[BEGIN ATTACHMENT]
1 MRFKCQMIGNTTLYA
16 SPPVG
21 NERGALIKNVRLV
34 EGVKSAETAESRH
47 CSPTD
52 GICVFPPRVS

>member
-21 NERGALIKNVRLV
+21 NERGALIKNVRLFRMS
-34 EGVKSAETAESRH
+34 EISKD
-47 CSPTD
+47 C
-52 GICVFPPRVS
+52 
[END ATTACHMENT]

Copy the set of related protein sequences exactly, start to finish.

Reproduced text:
1 MRFKCQMIGNTTLYA
16 SPPVG
21 NERGALIKNVRLV
34 EGVKSAETAESRH
47 CSPTD
52 GICVFPPRVS

>member
-21 NERGALIKNVRLV
+21 NERGALIKNVRLFRMS
-34 EGVKSAETAESRH
+34 EISKD
-47 CSPTD
+47 C
-52 GICVFPPRVS
+52 